Other Republicans have urged disengagement. In a speech this month at the Conservative Political Action Conference in Maryland, Rep. Marjorie Taylor Greene (R-Ga.) claimed that Zelensky “wants our sons and daughters to go die in Ukraine.” She urged the United States to stop aiding Ukraine’s defense, saying “that country needs to find peace, not war.”

Pence aligned himself with McConnell, Sen. Tim Scott (R-S.C.) and former U.N. ambassador Nikki Haley, a 2024 candidate, in expressing strong support for Ukraine.

“When the United States supports Ukraine in their fight against Putin, we follow the Reagan doctrine, and we support those who fight our enemies on their shores, so we will not have to fight them ourselves,” Pence said. “There is no room for Putin apologists in the Republican Party.”

The United States has sent more than $30 billion in weapons to Ukraine since Russia launched its renewed invasion in February 2022, shipping an increasingly sophisticated arsenal that includes GPS-guided rocket artillery, infantry fighting vehicles, and one-way attack drones. Biden administration officials have said repeatedly that the United States will support Ukraine for “as long as it takes,” though that it comes with the quiet subtext that it may depend on the winner of the next presidential election.

DeSantis, who recently has traveled to states early in the primary process, said the United States “cannot prioritize intervention in an escalating foreign war over the defense of our own homeland, especially as tens of thousands of Americans are dying every year from narcotics smuggled across our open border and our weapons arsenals critical for our own security are rapidly being depleted.”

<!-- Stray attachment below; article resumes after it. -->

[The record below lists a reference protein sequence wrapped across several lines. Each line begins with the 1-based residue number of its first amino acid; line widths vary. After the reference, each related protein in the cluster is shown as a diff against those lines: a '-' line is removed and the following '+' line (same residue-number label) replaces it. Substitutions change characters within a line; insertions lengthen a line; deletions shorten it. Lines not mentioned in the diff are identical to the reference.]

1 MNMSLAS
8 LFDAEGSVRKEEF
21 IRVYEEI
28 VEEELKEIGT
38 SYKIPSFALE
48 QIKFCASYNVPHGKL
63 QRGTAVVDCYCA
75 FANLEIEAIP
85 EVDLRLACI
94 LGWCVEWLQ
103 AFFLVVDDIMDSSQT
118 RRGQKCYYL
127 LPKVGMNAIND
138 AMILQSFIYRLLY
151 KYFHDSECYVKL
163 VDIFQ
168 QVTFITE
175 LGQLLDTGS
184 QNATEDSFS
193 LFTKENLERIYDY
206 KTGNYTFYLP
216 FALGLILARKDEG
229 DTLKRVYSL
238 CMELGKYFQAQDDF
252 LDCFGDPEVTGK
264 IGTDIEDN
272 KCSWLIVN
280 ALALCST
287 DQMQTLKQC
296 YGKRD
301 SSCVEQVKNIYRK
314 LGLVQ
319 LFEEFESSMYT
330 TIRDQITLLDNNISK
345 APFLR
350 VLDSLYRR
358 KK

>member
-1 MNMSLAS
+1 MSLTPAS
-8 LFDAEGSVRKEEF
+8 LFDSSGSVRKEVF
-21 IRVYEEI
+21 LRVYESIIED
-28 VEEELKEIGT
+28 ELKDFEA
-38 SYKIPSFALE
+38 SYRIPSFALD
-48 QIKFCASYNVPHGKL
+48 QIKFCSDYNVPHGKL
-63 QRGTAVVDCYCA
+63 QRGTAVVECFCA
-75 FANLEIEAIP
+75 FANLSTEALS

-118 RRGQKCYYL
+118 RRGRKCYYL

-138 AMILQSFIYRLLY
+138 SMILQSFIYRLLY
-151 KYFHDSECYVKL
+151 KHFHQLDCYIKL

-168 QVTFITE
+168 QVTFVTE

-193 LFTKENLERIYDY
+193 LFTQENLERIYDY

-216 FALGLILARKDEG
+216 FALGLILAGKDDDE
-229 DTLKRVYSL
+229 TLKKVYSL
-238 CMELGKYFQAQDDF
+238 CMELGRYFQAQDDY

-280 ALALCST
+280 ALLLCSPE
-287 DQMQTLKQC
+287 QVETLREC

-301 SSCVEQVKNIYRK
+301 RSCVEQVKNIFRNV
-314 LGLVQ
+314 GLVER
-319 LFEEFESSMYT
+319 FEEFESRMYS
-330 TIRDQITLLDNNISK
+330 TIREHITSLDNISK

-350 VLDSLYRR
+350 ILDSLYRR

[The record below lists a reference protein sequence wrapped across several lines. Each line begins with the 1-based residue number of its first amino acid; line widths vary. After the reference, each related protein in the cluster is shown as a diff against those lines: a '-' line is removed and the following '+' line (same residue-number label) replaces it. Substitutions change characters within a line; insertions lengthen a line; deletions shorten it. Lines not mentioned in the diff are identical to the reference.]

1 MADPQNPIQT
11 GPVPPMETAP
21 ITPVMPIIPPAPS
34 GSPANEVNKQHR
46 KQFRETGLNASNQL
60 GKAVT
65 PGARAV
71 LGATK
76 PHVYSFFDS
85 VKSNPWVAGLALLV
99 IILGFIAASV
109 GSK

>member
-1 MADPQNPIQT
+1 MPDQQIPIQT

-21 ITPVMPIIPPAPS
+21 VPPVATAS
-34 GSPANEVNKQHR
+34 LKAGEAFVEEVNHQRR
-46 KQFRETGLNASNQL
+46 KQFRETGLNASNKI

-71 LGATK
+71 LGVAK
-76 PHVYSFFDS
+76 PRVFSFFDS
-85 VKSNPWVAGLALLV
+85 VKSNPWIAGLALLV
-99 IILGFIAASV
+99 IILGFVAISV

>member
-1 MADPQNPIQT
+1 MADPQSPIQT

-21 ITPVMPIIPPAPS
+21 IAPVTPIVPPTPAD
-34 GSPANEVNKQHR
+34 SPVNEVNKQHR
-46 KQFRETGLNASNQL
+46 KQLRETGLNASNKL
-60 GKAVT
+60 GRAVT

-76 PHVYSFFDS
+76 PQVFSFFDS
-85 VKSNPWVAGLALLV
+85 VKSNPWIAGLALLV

The statements from the presidential hopefuls and would-be candidates came ahead of the latest monthly meeting of the Ukraine Defense Contact Group, a Pentagon-organized gathering of dozens of allies that have supported Ukraine by providing both weapons and money.

The latest meeting will be held remotely on Wednesday, putting Defense Secretary Lloyd Austin and Gen. Mark A. Milley, chairman of the Joint Chiefs of Staff, in the awkward position of defending U.S. commitment to Ukraine despite the tens of billions of dollars in aid it has provided.

U.S. defense officials have urged allies to dig deeper and do more to help Ukraine even as challenges emerge in how quickly U.S. weapons makers can build munitions. Asked on Monday if the Pentagon may need to revise higher the number of munitions it keeps on hand in its stockpile, Deputy Defense Secretary Kathleen Hicks declined to say, adding that the Pentagon’s focus is on expanding the capacity of the defense industry to build more.

Hicks spoke as the Pentagon detailed its next budget proposal, which at $842 billion is the largest in nominal terms in U.S. history and one of the largest when adjusted for inflation. It focuses first on preparing for potential conflict with China, with defense officials expected to continue seeking supplemental budgets from Congress to support Ukraine.

The Pentagon comptroller, Mike McCord, told reporters on Monday that while the new budget is a logical extension of earlier defense spending packages proposed under Biden, it places an increased emphasis on buying more munitions.

“Ukraine has really informed and highlighted the need to up our game here,” McCord said.

Republican lawmakers, including Rep. Mike D. Rogers (Miss.), chairman of the House Armed Services Committee, have already declared the proposed Pentagon budget insufficient, predicting that lawmakers will add billions of dollars to it.

Pentagon officials have said that there are thresholds they will not cross in providing arms to Ukraine to ensure that there are enough munitions in the stockpile for the United States to effectively defend itself. Those numbers are classified.